KiwiRail has backed down over the location of a new terminal for its mega ferries.
The state-owned enterprise has been in a stoush with both the regional and city councils, CentrePort, NZTA and Bluebridge over where a terminal should be located for its new, bigger ferries.
KiwiRail wants a single-user terminal at King's Wharf in downtown Wellington to accommodate its two new rail-enabled Wellington-Picton ferries.
But the Future Ports Forum partners see Kaiwharawhara as the preferred site, which would be part of a shared terminal.
There are concerns water sports would be put at risk with a terminal at King's Wharf, and the size of a parking and traffic management area required to service it would decrease the amenity value of the area.
KiwiRail capital projects and asset development chief operating officer David Gordon fronted a Wellington City Council meeting this morning.
This was ahead of a notice of motion by councillor Nicola Young for the council to express its formal support for the new terminal to be sited at Kaiwharawhara.
Gordon told councillors "we're not here to change your minds about location", but instead to confirm KiwiRail's focus was now on Kaiwharawhara.
"We want to move at pace," Gordon said.
Greater Wellington Regional Council chairman Daran Ponter described KiwiRail's position as a "significant turnaround".
Young joked KiwiRail had taken the wind out of her sails.
"KiwiRail has now thrown in the towel and I'd like to think this notice of motion was the final nail in the coffin."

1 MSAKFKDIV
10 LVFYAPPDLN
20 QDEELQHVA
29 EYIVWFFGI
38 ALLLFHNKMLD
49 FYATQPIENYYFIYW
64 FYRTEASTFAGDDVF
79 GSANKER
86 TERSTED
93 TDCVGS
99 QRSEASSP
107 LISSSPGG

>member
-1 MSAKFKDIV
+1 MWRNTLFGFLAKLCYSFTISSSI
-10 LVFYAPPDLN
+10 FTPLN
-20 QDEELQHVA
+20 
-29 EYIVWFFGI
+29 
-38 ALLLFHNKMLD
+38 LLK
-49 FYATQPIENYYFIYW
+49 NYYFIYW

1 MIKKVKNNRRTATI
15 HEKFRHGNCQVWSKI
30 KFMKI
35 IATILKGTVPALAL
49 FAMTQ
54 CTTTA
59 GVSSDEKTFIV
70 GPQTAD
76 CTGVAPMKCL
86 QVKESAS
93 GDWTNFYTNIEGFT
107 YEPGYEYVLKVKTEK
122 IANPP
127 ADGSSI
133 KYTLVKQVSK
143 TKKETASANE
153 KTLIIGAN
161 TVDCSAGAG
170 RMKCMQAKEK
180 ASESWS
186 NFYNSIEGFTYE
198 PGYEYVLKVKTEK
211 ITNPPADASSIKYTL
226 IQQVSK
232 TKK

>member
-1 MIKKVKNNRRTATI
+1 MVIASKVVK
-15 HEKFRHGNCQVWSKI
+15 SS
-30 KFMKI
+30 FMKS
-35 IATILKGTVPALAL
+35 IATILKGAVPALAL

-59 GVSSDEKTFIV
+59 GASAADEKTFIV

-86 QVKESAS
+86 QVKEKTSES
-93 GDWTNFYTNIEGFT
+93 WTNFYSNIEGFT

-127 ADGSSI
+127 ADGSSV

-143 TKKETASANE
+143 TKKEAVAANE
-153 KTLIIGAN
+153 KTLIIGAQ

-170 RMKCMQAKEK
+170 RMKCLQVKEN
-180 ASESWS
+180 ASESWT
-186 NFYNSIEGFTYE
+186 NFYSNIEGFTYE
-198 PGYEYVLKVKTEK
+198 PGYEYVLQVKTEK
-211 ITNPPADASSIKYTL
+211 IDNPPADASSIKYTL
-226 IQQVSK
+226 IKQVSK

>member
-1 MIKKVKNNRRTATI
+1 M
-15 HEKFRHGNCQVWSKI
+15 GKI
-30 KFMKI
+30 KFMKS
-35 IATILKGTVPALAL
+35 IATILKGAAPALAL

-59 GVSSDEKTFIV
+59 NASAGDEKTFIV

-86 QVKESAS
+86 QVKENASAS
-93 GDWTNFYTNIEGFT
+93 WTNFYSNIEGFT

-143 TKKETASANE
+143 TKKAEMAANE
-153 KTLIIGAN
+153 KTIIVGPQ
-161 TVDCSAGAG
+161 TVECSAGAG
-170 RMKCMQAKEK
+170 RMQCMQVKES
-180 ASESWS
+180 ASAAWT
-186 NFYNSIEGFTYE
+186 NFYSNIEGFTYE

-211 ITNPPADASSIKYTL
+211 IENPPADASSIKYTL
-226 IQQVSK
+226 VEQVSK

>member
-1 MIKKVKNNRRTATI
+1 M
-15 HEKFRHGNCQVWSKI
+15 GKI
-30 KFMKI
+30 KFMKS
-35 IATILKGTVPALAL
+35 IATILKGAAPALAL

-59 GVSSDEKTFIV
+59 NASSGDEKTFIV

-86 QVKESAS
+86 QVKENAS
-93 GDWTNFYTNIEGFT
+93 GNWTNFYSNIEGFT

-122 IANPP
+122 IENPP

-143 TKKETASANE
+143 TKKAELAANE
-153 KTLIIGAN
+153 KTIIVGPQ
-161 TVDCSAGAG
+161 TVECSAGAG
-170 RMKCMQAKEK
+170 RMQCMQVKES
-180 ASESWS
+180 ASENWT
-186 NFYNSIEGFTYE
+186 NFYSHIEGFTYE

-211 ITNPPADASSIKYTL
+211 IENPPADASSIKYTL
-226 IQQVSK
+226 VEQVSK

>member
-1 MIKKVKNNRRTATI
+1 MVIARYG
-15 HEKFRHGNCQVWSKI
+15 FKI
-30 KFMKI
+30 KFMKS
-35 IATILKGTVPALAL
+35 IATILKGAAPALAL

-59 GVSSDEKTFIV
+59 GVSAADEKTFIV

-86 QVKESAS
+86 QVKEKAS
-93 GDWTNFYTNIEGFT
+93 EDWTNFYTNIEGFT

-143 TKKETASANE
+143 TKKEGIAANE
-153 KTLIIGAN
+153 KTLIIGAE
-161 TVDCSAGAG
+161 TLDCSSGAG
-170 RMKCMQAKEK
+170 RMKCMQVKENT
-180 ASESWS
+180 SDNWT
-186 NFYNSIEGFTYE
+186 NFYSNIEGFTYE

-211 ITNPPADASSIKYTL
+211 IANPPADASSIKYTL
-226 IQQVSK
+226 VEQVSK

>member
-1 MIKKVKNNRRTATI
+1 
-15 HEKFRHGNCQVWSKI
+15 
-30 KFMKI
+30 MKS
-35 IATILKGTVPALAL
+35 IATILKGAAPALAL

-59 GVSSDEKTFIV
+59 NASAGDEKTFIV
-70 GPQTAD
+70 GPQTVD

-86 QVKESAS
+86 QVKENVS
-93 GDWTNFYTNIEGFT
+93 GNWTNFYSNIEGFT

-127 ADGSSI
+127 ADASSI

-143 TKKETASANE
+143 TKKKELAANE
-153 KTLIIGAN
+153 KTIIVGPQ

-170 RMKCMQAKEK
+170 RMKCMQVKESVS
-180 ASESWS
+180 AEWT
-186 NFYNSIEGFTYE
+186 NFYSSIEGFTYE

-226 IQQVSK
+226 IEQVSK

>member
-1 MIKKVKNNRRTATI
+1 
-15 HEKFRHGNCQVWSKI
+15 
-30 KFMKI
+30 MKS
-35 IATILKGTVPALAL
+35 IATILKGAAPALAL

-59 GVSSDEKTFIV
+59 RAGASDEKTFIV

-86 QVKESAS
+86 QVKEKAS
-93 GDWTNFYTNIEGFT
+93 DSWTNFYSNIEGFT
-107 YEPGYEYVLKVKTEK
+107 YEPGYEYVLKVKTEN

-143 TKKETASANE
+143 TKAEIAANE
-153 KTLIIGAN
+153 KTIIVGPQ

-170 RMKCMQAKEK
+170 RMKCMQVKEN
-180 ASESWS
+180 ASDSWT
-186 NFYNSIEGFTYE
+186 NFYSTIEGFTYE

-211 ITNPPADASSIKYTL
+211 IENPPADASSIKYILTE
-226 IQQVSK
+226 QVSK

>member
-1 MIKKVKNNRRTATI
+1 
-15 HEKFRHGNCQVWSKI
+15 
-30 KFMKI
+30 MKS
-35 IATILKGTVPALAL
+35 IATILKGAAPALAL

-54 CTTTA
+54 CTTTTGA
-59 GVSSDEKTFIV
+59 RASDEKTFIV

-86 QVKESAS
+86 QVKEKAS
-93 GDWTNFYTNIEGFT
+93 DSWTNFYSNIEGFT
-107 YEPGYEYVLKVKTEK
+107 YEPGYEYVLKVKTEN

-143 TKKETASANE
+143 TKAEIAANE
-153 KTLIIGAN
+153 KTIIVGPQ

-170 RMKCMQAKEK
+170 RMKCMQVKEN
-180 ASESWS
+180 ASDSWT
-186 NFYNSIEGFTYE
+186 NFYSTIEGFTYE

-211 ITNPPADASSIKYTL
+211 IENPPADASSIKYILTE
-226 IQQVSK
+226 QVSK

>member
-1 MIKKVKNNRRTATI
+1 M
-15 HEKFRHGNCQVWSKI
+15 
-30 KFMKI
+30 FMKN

She said the waterfront was Wellington's playground and the tranquil waters of the inner harbour were home to popular water sports like swimming, rowing, and dragon boating.
"We don't want these mega ferries in our inner harbour."
KiwiRail is concerned that if a seismic event like the 2016 Kaikōura Earthquake struck Wellington, the facilities at Kaiwharawhara would be totally destroyed.
But Ponter argued seismic risks could be planned for and if a truly catastrophic earthquake hit, it would impact the entire North Island, not just the terminal.
Gordon said the project could not be delayed any longer as the current ferries were old, in need of replacement, and KiwiRail wanted to provide two tailor-made, rail-enabled, environmentally friendly ferries.
He warned councillors that Kaiwharawhara was not the "status quo" as the project would require major redevelopment and would throw up challenges.
Gordon said all partners would need to stay the course.
"What we're here to do is to make sure that in backing Kaiwharawhara, we're backing it for the long term."
Ponter said Gordon wasn't wrong.
"It's not a small undertaking and it is quite a different proposition from what is there at the moment, which is effectively a facility from the 1960s."
The partners would need help to get the project across the line, Ponter said.
He indicated the regional council would be asking for the city council's support in going to the Government for special legislation and or fast-tracking provisions under the Resource Management Act.